Now Offering Fleece Skirting Classes

You’ve shorn your sheep, now learn to skirt wool fleeces in person! I will be hosting 2 skirting classes this spring, and will also be offering private skirting sessions where you bring a fleece to skirt.

The classes will be on April 23rd, from 1-3pm and on May 21st from 1-3pm. Private sessions will be scheduled individually.

You can register for each class under the Event tab on our Facebook page or by clicking on either of the dates above.

To schedule a private skirting session please message me on Facebook or Instagram, or fill in the form below.

Rendering Beeswax

Rendering your beeswax cleans it of impurities and is necessary in order to use your beeswax in most projects. There are a few methods for rendering beeswax – I use the crock-pot/slow-cooker method. It’s easy and doesn’t involve pouring any hot wax through a strainer.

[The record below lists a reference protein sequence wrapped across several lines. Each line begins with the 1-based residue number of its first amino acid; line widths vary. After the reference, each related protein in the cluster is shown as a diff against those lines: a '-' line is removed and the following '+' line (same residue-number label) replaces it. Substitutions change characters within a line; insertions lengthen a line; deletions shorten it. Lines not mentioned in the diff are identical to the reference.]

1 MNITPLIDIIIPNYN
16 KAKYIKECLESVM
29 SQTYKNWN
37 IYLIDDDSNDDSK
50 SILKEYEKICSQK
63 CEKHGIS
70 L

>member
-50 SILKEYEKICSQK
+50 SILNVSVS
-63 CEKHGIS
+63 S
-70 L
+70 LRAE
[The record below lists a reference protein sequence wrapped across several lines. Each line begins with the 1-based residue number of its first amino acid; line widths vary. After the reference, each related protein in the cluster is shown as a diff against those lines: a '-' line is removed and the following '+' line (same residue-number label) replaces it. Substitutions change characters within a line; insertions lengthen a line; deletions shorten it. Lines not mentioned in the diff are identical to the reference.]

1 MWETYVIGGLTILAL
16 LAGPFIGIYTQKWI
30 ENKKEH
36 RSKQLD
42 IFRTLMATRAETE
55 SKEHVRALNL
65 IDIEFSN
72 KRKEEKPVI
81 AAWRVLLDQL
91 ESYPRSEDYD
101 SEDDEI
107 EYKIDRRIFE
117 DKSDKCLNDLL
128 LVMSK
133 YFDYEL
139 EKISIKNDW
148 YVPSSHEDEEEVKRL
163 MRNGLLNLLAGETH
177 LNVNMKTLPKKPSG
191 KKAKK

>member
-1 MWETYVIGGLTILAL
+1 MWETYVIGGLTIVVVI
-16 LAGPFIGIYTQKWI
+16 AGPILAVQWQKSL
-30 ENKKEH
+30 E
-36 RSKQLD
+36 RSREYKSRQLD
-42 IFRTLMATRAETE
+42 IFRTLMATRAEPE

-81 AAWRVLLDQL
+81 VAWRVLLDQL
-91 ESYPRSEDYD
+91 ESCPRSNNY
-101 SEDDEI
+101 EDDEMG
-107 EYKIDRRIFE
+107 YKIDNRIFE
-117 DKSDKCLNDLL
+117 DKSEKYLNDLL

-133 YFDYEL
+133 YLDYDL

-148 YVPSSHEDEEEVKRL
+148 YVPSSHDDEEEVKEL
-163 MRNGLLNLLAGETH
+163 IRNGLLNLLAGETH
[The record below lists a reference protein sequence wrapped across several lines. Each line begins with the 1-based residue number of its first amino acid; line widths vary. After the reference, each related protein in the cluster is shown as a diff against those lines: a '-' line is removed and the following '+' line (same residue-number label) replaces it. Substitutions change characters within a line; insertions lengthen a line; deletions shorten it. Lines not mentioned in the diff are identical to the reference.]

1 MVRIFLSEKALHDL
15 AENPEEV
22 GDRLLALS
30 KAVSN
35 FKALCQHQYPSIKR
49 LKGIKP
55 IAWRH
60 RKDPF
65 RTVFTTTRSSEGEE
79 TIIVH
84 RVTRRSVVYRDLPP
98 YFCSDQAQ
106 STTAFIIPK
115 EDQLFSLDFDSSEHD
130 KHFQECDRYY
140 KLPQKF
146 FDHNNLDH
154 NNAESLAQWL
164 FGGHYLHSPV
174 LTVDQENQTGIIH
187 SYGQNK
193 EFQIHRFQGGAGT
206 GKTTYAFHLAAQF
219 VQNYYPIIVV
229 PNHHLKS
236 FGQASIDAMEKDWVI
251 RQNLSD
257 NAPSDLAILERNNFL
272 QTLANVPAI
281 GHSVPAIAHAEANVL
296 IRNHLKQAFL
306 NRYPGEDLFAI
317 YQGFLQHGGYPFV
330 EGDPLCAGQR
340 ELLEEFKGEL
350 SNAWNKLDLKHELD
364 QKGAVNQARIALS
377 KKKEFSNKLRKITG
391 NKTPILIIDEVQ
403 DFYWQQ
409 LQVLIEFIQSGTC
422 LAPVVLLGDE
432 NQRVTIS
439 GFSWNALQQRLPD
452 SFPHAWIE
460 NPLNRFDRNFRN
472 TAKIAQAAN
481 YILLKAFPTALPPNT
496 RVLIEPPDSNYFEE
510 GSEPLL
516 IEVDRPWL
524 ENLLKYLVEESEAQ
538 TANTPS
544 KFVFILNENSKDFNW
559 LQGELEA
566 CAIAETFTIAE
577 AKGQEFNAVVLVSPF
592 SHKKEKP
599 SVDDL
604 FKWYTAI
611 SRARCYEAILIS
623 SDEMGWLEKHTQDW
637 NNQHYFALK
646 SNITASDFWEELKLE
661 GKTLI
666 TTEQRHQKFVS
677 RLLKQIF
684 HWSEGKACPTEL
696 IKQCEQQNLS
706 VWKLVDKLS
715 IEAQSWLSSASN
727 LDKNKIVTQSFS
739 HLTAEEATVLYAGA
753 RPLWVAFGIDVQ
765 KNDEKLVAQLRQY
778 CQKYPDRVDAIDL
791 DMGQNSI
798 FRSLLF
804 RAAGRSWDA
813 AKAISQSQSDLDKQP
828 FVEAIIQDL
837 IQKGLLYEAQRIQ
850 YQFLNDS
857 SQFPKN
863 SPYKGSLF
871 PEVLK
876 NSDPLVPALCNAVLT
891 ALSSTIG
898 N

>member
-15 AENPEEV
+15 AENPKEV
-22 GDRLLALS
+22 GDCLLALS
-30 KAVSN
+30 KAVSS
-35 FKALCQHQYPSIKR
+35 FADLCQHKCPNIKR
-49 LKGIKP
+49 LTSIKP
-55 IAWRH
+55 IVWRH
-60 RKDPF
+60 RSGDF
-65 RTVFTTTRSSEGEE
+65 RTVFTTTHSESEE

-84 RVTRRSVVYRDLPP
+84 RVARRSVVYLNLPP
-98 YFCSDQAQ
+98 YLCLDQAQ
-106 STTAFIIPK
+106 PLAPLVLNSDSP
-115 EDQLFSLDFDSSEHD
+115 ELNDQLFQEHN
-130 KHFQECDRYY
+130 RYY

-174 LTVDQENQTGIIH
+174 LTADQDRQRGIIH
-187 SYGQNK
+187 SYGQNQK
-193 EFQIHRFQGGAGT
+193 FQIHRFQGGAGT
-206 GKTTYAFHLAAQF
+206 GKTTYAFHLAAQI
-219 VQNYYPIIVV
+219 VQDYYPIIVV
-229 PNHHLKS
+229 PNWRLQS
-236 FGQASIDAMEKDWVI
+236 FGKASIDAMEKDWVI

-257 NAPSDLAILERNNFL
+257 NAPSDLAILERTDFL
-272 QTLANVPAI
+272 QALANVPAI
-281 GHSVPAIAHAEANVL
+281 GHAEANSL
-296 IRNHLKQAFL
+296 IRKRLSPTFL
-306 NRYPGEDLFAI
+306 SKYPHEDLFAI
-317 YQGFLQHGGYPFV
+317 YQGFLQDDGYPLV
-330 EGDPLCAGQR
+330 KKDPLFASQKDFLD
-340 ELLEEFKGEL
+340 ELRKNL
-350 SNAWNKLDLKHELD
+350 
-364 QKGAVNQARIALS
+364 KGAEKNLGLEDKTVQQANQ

First, you need to gather your beeswax and supplies. You will need:

  • a slow-cooker (with lid)
  • an old (but clean) white, cotton t-shirt, cut in 2 pieces so you have the front and back torso separated – you can find inexpensive t-shirts at crafts stores if you don’t have one that you can use
  • kitchen twine or other string
  • approximately 2-4 cups water
  • a spatula or other utensil
  • a knife

You will want to use items that will not be needed for food in the future because beeswax is difficult to fully remove from objects, even after rigorous cleansing. I purchased a spare slow-cooker, 2nd hand from someone local, for rendering my wax.

Step 1 – Add about 2 inches of water to the slow-cooker pot. Cover the pot with 1 layer of the tshirt and tie with kitchen twine just under the pot lip. Don’t tie the t-shirt too taunt – you want it to give a little.

Step 2 – Set your pot in the base, making sure the t-shirt is not stuck inside the base. Place your wax cappings and any other beeswax on top of the t-shirt. You can push the t-shirt down so it hangs like a hammock, but keep it at least an inch from the water level. Place the lid on the slow-cooker.